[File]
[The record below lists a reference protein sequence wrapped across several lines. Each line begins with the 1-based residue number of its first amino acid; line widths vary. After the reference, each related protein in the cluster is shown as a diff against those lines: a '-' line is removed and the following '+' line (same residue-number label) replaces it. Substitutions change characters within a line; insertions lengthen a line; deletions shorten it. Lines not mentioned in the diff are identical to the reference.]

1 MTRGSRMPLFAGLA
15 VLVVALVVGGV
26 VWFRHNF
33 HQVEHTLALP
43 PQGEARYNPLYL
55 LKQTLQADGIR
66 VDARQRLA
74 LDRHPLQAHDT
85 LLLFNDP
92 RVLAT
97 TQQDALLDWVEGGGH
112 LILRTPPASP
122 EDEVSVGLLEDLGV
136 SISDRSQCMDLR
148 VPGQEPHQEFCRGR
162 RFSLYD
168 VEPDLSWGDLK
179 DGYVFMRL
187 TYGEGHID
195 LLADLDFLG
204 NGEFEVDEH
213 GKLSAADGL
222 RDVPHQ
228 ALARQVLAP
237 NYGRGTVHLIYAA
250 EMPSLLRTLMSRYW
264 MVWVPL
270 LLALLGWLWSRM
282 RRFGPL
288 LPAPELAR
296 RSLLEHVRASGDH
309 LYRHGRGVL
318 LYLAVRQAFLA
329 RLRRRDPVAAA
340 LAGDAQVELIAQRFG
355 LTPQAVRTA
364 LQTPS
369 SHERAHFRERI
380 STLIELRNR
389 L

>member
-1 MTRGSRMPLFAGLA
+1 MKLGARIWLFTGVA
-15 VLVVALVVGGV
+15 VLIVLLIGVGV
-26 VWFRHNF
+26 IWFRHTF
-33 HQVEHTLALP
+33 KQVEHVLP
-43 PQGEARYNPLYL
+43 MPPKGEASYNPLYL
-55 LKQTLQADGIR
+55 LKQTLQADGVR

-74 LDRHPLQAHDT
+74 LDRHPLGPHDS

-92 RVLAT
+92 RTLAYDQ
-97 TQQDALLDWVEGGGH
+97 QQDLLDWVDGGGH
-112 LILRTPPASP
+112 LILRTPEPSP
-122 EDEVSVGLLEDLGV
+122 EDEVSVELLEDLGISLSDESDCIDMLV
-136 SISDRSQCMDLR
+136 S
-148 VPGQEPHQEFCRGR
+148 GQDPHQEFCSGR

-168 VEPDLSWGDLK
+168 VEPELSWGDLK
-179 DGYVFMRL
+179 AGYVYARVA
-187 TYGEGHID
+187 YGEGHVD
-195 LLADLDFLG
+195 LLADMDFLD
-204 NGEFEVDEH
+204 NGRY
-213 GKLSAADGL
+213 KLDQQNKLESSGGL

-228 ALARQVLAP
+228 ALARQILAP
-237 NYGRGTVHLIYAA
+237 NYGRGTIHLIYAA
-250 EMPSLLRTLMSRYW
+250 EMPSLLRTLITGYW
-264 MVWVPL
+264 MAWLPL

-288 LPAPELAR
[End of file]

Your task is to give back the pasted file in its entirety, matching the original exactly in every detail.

[The record below lists a reference protein sequence wrapped across several lines. Each line begins with the 1-based residue number of its first amino acid; line widths vary. After the reference, each related protein in the cluster is shown as a diff against those lines: a '-' line is removed and the following '+' line (same residue-number label) replaces it. Substitutions change characters within a line; insertions lengthen a line; deletions shorten it. Lines not mentioned in the diff are identical to the reference.]

1 MTRGSRMPLFAGLA
15 VLVVALVVGGV
26 VWFRHNF
33 HQVEHTLALP
43 PQGEARYNPLYL
55 LKQTLQADGIR
66 VDARQRLA
74 LDRHPLQAHDT
85 LLLFNDP
92 RVLAT
97 TQQDALLDWVEGGGH
112 LILRTPPASP
122 EDEVSVGLLEDLGV
136 SISDRSQCMDLR
148 VPGQEPHQEFCRGR
162 RFSLYD
168 VEPDLSWGDLK
179 DGYVFMRL
187 TYGEGHID
195 LLADLDFLG
204 NGEFEVDEH
213 GKLSAADGL
222 RDVPHQ
228 ALARQVLAP
237 NYGRGTVHLIYAA
250 EMPSLLRTLMSRYW
264 MVWVPL
270 LLALLGWLWSRM
282 RRFGPL
288 LPAPELAR
296 RSLLEHVRASGDH
309 LYRHGRGVL
318 LYLAVRQAFLA
329 RLRRRDPVAAA
340 LAGDAQVELIAQRFG
355 LTPQAVRTA
364 LQTPS
369 SHERAHFRERI
380 STLIELRNR
389 L

>member
-1 MTRGSRMPLFAGLA
+1 MKLGARIWLFTGVA
-15 VLVVALVVGGV
+15 VLIVLLIGVGV
-26 VWFRHNF
+26 IWFRHTF
-33 HQVEHTLALP
+33 KQVEHVLP
-43 PQGEARYNPLYL
+43 MPPKGEASYNPLYL
-55 LKQTLQADGIR
+55 LKQTLQADGVR

-74 LDRHPLQAHDT
+74 LDRHPLGPHDS

-92 RVLAT
+92 RTLAYDQ
-97 TQQDALLDWVEGGGH
+97 QQDLLDWVDGGGH
-112 LILRTPPASP
+112 LILRTPEPSP
-122 EDEVSVGLLEDLGV
+122 EDEVSVELLEDLGISLSDESDCIDMLV
-136 SISDRSQCMDLR
+136 S
-148 VPGQEPHQEFCRGR
+148 GQDPHQEFCSGR

-168 VEPDLSWGDLK
+168 VEPELSWGDLK
-179 DGYVFMRL
+179 AGYVYARVA
-187 TYGEGHID
+187 YGEGHVD
-195 LLADLDFLG
+195 LLADMDFLD
-204 NGEFEVDEH
+204 NGRY
-213 GKLSAADGL
+213 KLDQQNKLESSGGL

-228 ALARQVLAP
+228 ALARQILAP
-237 NYGRGTVHLIYAA
+237 NYGRGTIHLIYAA
-250 EMPSLLRTLMSRYW
+250 EMPSLLRTLITGYW
-264 MVWVPL
+264 MAWLPL

-288 LPAPELAR